Criticism of Wooden with regard to his stewardship of the UCLA basketball program has most often focused on his failure to investigate or curtail his players' involvement with Sam Gilbert, a UCLA booster who was a prominent figure in the players' circle in the late 1960s and throughout the 1970s. A 1981 investigation by the Los Angeles Times found that Gilbert had regularly helped athletes get discounts on items such as automobiles, stereos and airline tickets for UCLA players, and in so doing, apparently committed numerous violations of NCAA regulations. The investigation did not uncover evidence that Wooden had explicit personal awareness of Gilbert's activities. However, Gilbert's overall influence in the lives of the players was no secret. This led the Times reporters to conclude that if Wooden was not aware of the specifics of Gilbert's favors for players, it was only because Wooden made no effort to discover those details. For his part, Wooden acknowledged that he had always felt uneasy about Gilbert's relationship with the players, but steadfastly denied having knowledge at the time of anything done by Gilbert that was in violation of NCAA regulations. He also asserted that both he and UCLA athletic director J.D. Morgan had advised players to steer clear of Gilbert, but that ultimately they could not control the players' or Gilbert's actions. Given what later came to light, however, Wooden granted that he may have had "tunnel vision" and that he perhaps "trusted too much". Nonetheless, Wooden said that his "conscience [was] clear" with regard to his own role in the matter.
Head coaching recordEdit
|Indiana State Sycamores (Indiana Intercollegiate Conference) (1946–1948)|
|1946–47||Indiana State||17–8||5–2||1st||NAIA invitation declined|
|1947–48||Indiana State||27–7||7–0||1st||NAIA Runner-up|
|Indiana State:||44–15 (.746)||12–2 (.857)|
|UCLA Bruins (Pacific Coast Conference) (1948–1959)|
|1949–50||UCLA||24–7||10–2||1st (South)||NCAA Regional Fourth Place|
|1951–52||UCLA||19–12||8–4||1st (South)||NCAA Regional Fourth Place|
|1955–56||UCLA||22–6||16–0||1st||NCAA Regional Third Place|
|UCLA Bruins (Pacific-8 Conference) (1959–1975)|
|1961–62||UCLA||18–11||10–2||1st||NCAA University Division Fourth Place|
|1962–63||UCLA||20–9||8–5||T–1st||NCAA University Division Regional Fourth Place|
|1963–64||UCLA||30–0||15–0||1st||NCAA University Division Champion|
|1964–65||UCLA||28–2||14–0||1st||NCAA University Division Champion|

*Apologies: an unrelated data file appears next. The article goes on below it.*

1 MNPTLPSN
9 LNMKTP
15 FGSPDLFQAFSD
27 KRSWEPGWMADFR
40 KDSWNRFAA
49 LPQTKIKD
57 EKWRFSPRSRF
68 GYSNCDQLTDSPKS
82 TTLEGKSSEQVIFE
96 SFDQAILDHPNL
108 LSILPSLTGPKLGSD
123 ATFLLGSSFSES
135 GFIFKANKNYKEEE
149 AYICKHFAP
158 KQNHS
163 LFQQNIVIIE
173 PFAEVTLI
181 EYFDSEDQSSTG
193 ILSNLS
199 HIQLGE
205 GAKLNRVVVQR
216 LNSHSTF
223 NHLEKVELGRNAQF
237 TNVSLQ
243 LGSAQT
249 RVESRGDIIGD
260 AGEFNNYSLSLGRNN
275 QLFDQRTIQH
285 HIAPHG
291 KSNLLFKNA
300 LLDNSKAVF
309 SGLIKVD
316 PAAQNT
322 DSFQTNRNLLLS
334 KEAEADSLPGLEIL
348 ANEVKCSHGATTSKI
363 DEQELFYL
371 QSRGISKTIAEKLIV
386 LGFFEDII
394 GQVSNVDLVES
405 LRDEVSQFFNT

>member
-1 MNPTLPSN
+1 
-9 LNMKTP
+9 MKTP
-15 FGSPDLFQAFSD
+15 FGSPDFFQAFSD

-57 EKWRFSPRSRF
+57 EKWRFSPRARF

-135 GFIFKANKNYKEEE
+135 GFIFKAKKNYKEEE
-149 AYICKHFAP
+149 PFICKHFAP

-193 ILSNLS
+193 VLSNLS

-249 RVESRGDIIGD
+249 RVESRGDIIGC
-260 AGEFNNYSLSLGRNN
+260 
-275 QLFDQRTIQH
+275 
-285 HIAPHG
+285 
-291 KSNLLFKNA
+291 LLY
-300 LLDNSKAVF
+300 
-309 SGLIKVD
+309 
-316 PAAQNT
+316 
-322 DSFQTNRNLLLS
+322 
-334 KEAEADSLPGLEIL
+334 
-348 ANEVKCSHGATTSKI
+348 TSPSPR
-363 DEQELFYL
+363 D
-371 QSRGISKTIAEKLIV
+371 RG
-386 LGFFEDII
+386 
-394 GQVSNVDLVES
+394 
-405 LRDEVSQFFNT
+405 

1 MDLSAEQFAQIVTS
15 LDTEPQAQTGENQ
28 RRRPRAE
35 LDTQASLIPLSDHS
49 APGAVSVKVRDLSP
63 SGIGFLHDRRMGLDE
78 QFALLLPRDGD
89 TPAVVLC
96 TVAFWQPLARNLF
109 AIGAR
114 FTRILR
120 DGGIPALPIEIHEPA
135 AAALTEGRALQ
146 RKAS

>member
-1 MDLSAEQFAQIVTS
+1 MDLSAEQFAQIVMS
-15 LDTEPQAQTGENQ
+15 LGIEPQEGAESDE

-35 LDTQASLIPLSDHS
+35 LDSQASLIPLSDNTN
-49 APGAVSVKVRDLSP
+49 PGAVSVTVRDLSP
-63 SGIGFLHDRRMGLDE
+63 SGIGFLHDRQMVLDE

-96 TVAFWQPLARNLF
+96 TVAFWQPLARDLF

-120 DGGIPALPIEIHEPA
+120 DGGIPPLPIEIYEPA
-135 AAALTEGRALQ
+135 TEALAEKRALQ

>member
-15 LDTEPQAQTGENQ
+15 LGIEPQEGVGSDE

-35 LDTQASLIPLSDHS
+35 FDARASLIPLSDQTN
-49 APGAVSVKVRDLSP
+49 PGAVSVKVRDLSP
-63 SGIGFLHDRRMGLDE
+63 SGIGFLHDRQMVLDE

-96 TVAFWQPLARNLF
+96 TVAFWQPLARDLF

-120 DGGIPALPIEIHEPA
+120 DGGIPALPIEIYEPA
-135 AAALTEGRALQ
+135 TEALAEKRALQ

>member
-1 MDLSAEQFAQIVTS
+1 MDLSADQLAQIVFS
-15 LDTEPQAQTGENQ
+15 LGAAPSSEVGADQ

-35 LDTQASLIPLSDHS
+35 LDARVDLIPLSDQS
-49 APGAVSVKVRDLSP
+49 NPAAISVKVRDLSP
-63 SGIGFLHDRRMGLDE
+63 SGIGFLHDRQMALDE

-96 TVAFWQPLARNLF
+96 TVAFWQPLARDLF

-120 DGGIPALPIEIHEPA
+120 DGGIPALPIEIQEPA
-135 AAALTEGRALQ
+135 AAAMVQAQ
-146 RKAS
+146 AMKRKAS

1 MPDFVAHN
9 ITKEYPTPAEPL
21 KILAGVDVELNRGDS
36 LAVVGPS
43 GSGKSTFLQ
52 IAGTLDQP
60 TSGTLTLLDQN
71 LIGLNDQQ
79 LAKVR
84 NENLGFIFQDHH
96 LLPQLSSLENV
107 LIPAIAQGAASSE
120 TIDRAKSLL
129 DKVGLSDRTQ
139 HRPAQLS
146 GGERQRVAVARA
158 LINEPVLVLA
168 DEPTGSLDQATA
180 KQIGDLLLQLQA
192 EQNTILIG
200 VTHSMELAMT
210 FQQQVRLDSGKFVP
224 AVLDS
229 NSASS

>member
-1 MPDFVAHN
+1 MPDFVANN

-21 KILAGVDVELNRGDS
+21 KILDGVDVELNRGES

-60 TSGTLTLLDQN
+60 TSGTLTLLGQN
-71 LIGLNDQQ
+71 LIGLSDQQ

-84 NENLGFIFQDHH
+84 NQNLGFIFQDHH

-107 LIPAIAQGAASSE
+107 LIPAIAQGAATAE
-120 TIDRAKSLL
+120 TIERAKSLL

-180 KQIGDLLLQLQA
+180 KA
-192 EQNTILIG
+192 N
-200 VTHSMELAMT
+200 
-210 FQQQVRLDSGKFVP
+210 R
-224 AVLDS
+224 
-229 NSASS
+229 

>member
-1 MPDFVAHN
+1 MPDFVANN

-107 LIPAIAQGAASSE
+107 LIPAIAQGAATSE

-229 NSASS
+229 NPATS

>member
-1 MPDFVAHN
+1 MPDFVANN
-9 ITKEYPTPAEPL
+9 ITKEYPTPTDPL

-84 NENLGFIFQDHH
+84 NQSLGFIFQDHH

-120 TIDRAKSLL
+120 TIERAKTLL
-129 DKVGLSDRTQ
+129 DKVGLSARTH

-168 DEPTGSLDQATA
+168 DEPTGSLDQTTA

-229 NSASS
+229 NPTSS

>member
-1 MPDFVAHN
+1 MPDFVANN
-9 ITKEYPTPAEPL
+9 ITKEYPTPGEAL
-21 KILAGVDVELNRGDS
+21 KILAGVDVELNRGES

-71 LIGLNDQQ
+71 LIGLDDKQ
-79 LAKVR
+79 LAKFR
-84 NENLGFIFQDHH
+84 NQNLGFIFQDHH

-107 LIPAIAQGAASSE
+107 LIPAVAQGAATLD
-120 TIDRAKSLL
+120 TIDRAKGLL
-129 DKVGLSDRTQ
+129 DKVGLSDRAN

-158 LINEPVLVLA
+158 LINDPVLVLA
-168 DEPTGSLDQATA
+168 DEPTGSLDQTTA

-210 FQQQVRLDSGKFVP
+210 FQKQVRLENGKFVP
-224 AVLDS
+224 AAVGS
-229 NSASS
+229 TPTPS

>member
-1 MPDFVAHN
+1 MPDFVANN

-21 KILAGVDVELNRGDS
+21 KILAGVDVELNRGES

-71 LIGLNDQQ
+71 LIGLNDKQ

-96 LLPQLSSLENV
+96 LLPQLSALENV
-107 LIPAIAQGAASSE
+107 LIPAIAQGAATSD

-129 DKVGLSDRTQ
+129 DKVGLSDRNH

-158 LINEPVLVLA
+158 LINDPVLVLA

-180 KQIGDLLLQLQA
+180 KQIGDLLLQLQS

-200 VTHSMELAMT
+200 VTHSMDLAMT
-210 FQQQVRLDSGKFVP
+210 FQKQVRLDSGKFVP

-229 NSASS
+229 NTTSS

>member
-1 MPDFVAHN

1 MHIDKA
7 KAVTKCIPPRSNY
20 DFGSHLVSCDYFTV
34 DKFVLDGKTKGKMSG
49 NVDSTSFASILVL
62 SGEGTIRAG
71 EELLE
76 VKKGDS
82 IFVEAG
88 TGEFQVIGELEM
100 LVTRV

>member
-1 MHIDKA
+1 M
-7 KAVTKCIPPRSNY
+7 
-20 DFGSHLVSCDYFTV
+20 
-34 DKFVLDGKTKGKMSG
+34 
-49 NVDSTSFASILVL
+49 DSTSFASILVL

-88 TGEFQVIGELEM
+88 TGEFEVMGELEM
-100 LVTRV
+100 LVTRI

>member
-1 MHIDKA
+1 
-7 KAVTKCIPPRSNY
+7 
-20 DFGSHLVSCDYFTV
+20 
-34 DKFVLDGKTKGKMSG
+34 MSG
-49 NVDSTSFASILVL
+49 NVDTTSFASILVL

|1966–67||UCLA||30–0||14–0||1st||NCAA University Division Champion|
|1967–68||UCLA||29–1||14–0||1st||NCAA University Division Champion|
|1968–69||UCLA||29–1||13–1||1st||NCAA University Division Champion|
|1969–70||UCLA||28–2||12–2||1st||NCAA University Division Champion|
|1970–71||UCLA||29–1||14–0||1st||NCAA University Division Champion|
|1971–72||UCLA||30–0||14–0||1st||NCAA University Division Champion|
|1972–73||UCLA||30–0||14–0||1st||NCAA University Division Champion|
|1973–74||UCLA||26–4||12–2||1st||NCAA Division I Third Place|
|1974–75||UCLA||28–3||12–2||1st||NCAA Division I Champion|
|UCLA:||620–147 (.808)||300–67 (.817)|
Postseason invitational champion
List of championshipsEdit
|Year||Record||Final Opponent||Final Score||Notes|
|1964||30–0||Duke||98–83||John Wooden won his first national title in his sixteenth season at UCLA. Senior Walt Hazzard starred for UCLA as the Bruins made a 16–0 run late in the first half to beat Duke and its All-American Jeff Mullins. Hazzard was featured on the cover of Sports Illustrated driving through the Duke defense.|
|1965||28–2||Michigan||91–80||The Bruins were led by senior All-American guard Gail Goodrich and used an effective zone press. Goodrich scored 42 points in the final against Michigan and Cazzie Russell.|
|1967||30–0||Dayton||79–64||The Bruins started a junior and four sophomores, which included Lew Alcindor (later Kareem Abdul-Jabbar). UCLA defeated unranked Dayton and Don May in the title game.|
|1968||29–1||North Carolina||78–55||UCLA's 47-game winning streak ended on January 20 when the Bruins were defeated by Houston and All-American Elvin Hayes in the Astrodome 71–69 in front of the largest college basketball crowd in NCAA history (52,693). The showdown was the nation's first nationally televised regular season college basketball game. The game was known as the Game of the Century. Lew Alcindor was limited from having been hospitalized the week before with a scratched cornea. The Bruins, at full strength, avenged the loss in a rematch with Houston in the NCAA semi-finals, as they beat the Cougars 101–69. UCLA then defeated North Carolina in the title game to become the only team to win consecutive NCAA championships twice.|
|1969||29–1||Purdue||92–72||UCLA defeated Wooden's alma mater Purdue and its All-American Rick Mount in the championship game. UCLA became the only school to this day to win three consecutive NCAA basketball championships and Wooden became the first coach to win five NCAA championships. Lew Alcindor is the first player to win three national championships, as well as garner three consecutive MVP awards in the tournament. He finished his career at UCLA with an 88–2 record.|
|1970||28–2||Jacksonville||80–69||Despite the graduation of Alcindor, UCLA won its fourth championship in a row. The Bruins came back from a nine-point first half deficit as Sidney Wicks, Curtis Rowe, Henry Bibby, and the rest of the Bruins outlasted Artis Gilmore, Rex Morgan, Chip Dublin, and Pembrook Burrows of Jacksonville in the title game.|